Subscription services are taking off during the pandemic, and software-as-a-service (SaaS) providers are no exception. Many of these solutions providers are offering key services for businesses with employees working from home, and they also provide subscription rates that can help companies better afford the costs of necessary software rather than spending big upfront to acquire products wholesale. Yet SaaS providers have not been immune to the impacts of the global health crisis, and have had to devise strategies for preventing pandemic-driven churn.
The December Subscription Commerce Tracker® explores the latest developments in the SaaS sector, as well as trends in the subscription market, as businesses seek flexible solutions to help them weather the pandemic.
Around The Subscription Commerce Space
The SaaS sector’s popularity has skyrocketed during the pandemic as consumers and businesses seek subscription services to avoid making large upfront software or product purchases. These services offer alternatives to installing and operating applications in-office or at expensive data centers as well, which can be a key consideration for the many businesses with employees who are operating remotely during the health crisis. Providers also say that SaaS offerings’ limited commitments can be beneficial to companies, allowing them to reexamine their subscriptions and determine whether to continue paying for them once the pandemic has passed.
The New York Times recently made headlines when the number of its online subscribers reached a record 6 million in Q3 2020. The Times reported that it added almost 400,000 digital subscribers during the quarter, with the increase in sign-ups driven primarily by coverage of the contentious U.S. presidential election and ongoing news about the pandemic. The company began charging for its online media offerings in 2011, betting that digital content was the key to its future. CEO Meredith Kopit Levien said digital subscriptions will eventually become its biggest business.
The popularity of streaming services such as Hulu and Sling continues to rise, but a recent survey showed that the number of Americans who subscribe to pay television is declining. It revealed that cable or satellite TV is now in less than 66 percent of the nation’s homes. Research shows that the number of households that receive some version of live TV fell to 74 percent in 2020, down from 85 percent five years ago. The report also found that one-third of customers who do not currently have a pay TV service paid for at least one such service within the past three years.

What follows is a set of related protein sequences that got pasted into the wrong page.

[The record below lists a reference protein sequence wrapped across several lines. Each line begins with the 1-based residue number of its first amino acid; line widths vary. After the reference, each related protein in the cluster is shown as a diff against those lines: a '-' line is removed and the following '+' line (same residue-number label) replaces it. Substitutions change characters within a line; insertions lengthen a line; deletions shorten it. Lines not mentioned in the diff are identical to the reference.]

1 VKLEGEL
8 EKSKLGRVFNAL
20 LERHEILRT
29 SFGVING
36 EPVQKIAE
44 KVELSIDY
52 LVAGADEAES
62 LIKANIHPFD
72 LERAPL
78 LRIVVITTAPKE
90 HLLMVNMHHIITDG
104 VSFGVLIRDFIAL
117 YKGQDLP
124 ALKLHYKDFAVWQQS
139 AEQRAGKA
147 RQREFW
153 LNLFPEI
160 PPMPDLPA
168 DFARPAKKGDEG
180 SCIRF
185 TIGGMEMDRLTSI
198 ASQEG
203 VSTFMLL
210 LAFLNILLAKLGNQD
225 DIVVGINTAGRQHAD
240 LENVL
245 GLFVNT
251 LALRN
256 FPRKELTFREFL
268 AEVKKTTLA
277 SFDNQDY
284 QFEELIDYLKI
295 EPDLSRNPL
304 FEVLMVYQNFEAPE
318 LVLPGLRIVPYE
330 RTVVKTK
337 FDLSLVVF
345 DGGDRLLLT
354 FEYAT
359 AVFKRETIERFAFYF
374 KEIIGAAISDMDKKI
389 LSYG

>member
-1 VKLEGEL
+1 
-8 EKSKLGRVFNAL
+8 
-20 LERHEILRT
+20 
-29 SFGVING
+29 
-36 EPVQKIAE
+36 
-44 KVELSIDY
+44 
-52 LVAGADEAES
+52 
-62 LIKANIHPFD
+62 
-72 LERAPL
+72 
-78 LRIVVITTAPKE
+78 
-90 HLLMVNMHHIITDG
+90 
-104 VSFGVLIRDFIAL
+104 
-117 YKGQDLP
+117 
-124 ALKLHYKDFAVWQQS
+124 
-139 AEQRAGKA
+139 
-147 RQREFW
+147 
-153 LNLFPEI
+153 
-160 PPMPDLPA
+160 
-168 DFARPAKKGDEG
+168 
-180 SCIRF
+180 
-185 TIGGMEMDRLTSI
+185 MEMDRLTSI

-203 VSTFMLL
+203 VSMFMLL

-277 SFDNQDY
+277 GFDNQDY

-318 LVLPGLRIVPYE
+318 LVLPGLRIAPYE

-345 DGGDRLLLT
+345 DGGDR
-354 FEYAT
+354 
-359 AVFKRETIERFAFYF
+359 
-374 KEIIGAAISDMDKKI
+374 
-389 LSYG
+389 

For more on these stories and other subscription headlines, read the Tracker’s News and Trends section.
ProQuo AI On Weathering Pandemic-Related Churn With Flexible SaaS Solutions
SaaS providers are expected to haul in $105 billion total this year, with this number projected to reach $141 billion by 2022. This does not mean that the space is without frictions, however. Many of these providers’ clients are facing pandemic-related financial strains, with some even being forced to close their operations. This, in turn, is putting these businesses under strains of their own as they work to navigate this shifting and potentially volatile business landscape. In this month’s Feature Story, Nadim Sadek, co-founder and CEO of London-based brand management software subscription provider ProQuo AI, discusses how the company aims to reduce churn and offer value to its clients as they
confront the new digital normal during the ongoing global health crisis.
Deep Dive: SaaS Solutions Emerge As Alternatives To High-Priced Upfront Product Costs
The SaaS market is predicted to become a $623 billion industry in three years, with the pandemic driving much of the industry’s explosive growth. There are still challenges that SaaS providers must face as they determine how best to satisfy the needs of their diverse, expanding client bases, however. This month’s Deep Dive explores how the convenience, flexibility and security of SaaS solutions is giving them a rapid boost in popularity during the pandemic as more and more consumers and businesses look for ways to avoid high upfront software costs.
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